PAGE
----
Short-term letting is a growing trend and usually comes in the form of letting homes as vacation rentals via short-term letting companies, such as Airbnb. A major headache for property managers and investors is unauthorised lets from tenants.

Some of the concerns that arise due to unauthorised lets are security, damages and, in some cases, theft. There are apartment buildings that have specific bylaws banning short-term lets, but it’s been found by one firm that five to 10 per cent of unit owners don’t follow such rules. Those who occupy neighbouring units are mainly concerned about peace and quiet as well as security.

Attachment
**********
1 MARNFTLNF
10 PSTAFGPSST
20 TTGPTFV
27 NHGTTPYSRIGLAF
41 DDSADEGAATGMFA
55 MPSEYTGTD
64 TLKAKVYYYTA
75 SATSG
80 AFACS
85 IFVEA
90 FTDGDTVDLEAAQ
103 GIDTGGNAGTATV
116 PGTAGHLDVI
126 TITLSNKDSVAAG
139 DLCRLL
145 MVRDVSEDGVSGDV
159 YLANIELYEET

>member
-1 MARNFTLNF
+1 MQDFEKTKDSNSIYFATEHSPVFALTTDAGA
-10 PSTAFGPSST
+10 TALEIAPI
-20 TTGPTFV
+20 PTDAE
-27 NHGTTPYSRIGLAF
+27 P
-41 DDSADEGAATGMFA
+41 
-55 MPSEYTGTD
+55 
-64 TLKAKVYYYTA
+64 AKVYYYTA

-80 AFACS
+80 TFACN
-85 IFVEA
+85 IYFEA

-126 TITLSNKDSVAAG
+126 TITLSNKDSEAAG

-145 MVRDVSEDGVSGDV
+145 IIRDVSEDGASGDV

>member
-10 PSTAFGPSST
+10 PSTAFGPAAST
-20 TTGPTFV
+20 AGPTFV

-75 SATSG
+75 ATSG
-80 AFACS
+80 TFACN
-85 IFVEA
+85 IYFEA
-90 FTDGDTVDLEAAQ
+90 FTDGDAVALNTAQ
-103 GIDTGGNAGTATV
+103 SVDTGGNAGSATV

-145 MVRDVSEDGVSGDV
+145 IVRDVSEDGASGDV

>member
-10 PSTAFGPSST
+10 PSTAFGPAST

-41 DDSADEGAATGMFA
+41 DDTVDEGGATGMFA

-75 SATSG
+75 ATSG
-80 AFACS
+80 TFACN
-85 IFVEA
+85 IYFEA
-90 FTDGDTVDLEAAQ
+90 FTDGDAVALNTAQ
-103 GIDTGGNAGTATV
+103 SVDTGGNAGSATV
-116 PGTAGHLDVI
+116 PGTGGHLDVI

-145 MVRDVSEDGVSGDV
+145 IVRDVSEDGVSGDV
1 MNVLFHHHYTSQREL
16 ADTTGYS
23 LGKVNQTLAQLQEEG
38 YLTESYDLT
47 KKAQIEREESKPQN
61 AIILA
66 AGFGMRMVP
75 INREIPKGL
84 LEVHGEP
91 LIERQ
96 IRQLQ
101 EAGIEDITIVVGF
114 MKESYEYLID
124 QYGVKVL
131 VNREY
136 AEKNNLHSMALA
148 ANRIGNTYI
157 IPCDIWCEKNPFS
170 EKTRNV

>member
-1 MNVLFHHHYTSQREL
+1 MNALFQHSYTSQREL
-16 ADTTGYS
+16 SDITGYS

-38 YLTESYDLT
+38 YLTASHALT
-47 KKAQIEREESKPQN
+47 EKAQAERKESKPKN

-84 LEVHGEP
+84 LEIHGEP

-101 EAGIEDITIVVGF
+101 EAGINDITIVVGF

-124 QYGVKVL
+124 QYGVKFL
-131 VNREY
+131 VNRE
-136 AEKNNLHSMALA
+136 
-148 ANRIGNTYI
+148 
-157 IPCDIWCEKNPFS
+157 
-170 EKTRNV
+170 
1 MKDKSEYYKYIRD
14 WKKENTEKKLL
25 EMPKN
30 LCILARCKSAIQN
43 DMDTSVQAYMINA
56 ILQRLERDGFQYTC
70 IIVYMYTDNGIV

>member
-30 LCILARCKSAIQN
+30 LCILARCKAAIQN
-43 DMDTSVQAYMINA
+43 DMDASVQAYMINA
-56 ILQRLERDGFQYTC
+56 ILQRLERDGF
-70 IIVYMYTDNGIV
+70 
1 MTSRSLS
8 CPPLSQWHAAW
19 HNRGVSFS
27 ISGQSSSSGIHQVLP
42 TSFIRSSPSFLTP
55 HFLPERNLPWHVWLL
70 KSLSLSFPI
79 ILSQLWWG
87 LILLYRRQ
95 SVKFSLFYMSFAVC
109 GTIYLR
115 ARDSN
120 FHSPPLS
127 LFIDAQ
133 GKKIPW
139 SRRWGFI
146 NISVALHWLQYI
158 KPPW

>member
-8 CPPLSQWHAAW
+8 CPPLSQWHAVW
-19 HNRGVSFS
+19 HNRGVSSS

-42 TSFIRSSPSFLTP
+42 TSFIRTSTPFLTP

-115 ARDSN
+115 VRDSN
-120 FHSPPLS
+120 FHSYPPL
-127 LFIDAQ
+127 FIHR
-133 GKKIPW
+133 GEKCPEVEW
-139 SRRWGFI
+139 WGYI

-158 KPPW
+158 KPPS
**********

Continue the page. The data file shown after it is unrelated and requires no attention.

Fortunately, short-term letting companies are responding to these concerns and attempting to counter unauthorised operations. Airbnb, for example, ensures that the lessor warrants and represents that the posting of a listing, the book of accommodation, and the guest’s stay at accommodation, will not breach any third party agreement. In the future, apartment buildings may even incorporate special security measures, such as fingerprint and facial recognition.

For property managers and landlords in Queensland, they can also refer to state laws that cover short-term letting or subleasing The standard Residential Tenancies and Rooming Accommodation Act 2008 has a general tenancy agreement that states that the tenant may only sublet a premises if the landlord agrees in writing to the sublet or if the subletting is under an order of the Tribunal. If the tenant fails to comply, they may be in breach of the lease agreement as well as the RTA act.